'Quality of life' should be the main priority
For the parents of children with disabilities, the focus today is still all about the system and it doesn't seem to matter what our children's actual needs are
What does "mild" mean? My daughter Mandy is 42 and has Down Syndrome; she would buy and sell you in some ways, is as sharp as a knife in other ways and has an amazing emotional intelligence. But she can still be very vulnerable and needs the necessary supports to live independently.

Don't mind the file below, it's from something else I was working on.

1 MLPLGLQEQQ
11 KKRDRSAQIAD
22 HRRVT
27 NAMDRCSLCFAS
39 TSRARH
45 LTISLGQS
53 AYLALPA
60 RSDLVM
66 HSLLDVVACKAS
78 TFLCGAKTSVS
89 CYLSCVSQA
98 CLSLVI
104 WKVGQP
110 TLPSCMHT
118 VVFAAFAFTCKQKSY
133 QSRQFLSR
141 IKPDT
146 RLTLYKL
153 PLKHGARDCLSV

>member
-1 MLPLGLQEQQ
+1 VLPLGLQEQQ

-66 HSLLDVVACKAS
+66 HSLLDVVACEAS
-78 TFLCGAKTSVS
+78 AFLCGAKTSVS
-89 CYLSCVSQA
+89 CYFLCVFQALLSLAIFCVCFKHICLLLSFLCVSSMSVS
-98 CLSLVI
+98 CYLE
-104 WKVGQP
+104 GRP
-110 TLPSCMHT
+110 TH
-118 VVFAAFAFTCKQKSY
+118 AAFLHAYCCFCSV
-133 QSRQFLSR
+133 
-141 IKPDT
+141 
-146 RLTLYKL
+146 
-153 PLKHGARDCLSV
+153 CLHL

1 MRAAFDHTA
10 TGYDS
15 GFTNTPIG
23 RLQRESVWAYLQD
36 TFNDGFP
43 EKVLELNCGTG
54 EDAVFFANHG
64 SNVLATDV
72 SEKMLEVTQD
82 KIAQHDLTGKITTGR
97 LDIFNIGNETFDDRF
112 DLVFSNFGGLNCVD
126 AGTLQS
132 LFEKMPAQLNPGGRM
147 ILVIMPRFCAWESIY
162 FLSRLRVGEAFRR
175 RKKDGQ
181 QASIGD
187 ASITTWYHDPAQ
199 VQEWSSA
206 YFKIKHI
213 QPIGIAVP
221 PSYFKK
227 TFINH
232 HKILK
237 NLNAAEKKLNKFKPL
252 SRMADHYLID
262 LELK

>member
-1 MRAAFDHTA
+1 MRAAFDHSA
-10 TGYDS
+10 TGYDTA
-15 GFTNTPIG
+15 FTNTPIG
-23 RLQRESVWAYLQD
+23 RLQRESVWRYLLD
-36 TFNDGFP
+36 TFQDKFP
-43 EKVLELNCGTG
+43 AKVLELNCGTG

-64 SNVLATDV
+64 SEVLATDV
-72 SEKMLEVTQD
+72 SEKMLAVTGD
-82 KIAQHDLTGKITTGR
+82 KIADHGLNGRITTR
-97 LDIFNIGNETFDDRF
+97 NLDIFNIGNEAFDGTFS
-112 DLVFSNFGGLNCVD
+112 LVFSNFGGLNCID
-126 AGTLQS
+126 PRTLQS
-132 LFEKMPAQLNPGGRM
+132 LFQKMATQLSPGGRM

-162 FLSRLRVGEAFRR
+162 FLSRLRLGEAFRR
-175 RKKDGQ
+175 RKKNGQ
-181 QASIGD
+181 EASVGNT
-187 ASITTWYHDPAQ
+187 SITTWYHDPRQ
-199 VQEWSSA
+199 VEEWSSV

Her first assessment took twenty minutes when she was six. The result was "moderate ability" - which in those days meant going to a school where she would never learn to read or write. I kicked up a fuss to be told by the senior psychologist that "some mothers have notions about their children".
I persisted and she was re-categorised as "mild", so she did learn to read and has very good functional reading skills which are so important for her day-to-day community living.